Like the ‘added challenge’ bit :) if it’s too easy it’s just not fun!


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Posted on
Sat May 19, 2018 2:26 am
durosity offline
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Re: Looking for ideas...

noel1983 wrote:
if it’s too easy it’s just not fun!


I prefer easy. :lol: :wink:

Computer says no.

Posted on
Sat May 19, 2018 2:56 am
berkinet offline
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Re: Looking for ideas...

noel1983 wrote:
...Worth noting that there’s no wiring with a door sensor you’d just have the magnet stuck to the opening flap, ..
True enough.... but for the fact the mailbox is 60 meters from the house and all metal.. Which equals poor signal propagation for wireless devices. In any case, the mailboxes is near the gate, where I have LAN access and a single-board-computer, so, wiring is easy.

I may well end up with switches or similar. But, I may also try motion detection or a light beam across the opening. The actual best solution would be to mount a false floor on some load sensors. But, that requires a lot of hardware effort and I really wanted to try and do it mostly in software.

Posted on
Sat May 19, 2018 8:51 am
mat offline
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Re: Looking for ideas...

I would go with contact sensors. but ...How about a variable updated every 5 minutes to give you the background luminance (only updated within say 5% of previous) then watch for the spike in luminance compared to the variable value.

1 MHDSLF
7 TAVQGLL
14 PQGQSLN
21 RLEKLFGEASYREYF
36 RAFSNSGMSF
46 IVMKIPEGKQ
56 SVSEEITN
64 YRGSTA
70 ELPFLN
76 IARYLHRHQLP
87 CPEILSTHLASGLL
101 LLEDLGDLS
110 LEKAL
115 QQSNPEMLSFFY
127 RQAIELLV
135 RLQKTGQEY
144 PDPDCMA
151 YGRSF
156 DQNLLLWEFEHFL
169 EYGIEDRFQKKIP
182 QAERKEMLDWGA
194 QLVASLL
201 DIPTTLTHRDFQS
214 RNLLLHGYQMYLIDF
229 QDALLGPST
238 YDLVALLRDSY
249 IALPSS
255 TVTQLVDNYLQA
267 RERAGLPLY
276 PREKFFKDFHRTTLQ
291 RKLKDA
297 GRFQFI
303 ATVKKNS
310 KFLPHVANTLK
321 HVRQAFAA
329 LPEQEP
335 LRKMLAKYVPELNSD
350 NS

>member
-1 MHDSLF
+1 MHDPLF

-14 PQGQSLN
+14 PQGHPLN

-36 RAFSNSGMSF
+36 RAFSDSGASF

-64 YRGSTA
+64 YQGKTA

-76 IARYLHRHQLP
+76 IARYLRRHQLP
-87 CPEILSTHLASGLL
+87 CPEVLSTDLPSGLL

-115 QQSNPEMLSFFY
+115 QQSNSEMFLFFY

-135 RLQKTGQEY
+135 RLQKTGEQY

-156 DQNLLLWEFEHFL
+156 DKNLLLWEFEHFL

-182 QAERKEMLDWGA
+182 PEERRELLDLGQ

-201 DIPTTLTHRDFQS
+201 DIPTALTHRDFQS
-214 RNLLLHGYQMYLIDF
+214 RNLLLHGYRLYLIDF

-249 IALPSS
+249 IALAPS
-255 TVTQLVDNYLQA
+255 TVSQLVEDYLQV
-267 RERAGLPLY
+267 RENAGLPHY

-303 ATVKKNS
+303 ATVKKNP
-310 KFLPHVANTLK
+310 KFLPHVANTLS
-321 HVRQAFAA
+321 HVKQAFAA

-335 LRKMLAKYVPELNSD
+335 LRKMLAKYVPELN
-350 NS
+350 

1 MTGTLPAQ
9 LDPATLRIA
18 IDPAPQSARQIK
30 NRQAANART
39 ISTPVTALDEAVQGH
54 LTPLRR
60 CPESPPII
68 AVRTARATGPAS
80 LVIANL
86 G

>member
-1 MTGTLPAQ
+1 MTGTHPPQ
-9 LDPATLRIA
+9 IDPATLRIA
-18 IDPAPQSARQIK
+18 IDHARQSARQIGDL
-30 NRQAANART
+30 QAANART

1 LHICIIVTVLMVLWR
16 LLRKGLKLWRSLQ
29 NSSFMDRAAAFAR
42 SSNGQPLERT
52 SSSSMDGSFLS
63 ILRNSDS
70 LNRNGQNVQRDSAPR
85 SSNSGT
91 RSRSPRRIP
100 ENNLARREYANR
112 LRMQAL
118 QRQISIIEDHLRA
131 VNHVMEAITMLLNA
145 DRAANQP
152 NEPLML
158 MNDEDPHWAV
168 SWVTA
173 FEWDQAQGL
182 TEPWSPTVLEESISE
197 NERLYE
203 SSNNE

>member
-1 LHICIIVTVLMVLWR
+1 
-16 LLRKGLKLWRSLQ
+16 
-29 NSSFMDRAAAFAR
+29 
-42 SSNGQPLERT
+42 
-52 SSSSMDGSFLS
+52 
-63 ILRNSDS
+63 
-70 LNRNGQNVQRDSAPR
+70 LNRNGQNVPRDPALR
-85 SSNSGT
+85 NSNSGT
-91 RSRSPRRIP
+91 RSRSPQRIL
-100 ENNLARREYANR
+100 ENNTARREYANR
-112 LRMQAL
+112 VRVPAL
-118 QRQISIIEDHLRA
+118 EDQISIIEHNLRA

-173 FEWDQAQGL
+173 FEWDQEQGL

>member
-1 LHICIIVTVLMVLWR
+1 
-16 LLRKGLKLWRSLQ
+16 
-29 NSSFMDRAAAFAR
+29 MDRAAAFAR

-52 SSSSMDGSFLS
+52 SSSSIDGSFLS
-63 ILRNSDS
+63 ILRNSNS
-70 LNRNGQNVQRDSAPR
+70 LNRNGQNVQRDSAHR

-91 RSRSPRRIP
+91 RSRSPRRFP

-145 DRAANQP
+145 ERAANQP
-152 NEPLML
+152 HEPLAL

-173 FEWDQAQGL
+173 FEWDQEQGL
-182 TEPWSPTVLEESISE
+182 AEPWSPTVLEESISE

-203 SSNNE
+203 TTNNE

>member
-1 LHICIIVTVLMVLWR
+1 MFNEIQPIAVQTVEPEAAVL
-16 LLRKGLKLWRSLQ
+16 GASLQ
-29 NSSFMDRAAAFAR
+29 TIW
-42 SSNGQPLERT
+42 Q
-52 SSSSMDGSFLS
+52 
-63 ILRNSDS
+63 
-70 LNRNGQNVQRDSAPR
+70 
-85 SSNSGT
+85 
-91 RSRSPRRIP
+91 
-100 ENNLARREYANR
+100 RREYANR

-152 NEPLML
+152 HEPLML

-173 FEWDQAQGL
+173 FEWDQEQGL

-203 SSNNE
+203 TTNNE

mini 10.11.6

Posted on
Sat May 19, 2018 10:57 am
berkinet offline
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Re: Looking for ideas...

mat wrote:
...How about a variable updated every 5 minutes to give you the background luminance (only updated within say 5% of previous) then watch for the spike in luminance compared to the variable value.

Interesting concept. However, there are three issues with this approach. 1) The ambient light level can change significantly in a very short period, like when a cloud passes, though, rather than sample the ambient light level every 5 minutes, I could do it continuously. Then, 2) when the ambient light is low, the brightness increase is also less. But, the real killer is 3) the sensor is inside the mailbox. So, I'd need to mount a second sensor outside (and protect it from the elements). If I need to mount two light sensors, I lose the simplicity of this approach and might as well use two switches in series.

But, the idea of using two sensors for the same thing, one for an ambient measurement and another for a measurement in a controller environment is interesting. I will save that one away.

Thanks.

Posted on
Sat May 19, 2018 11:11 am
berkinet offline
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Re: Looking for ideas...

I think I may have a solution: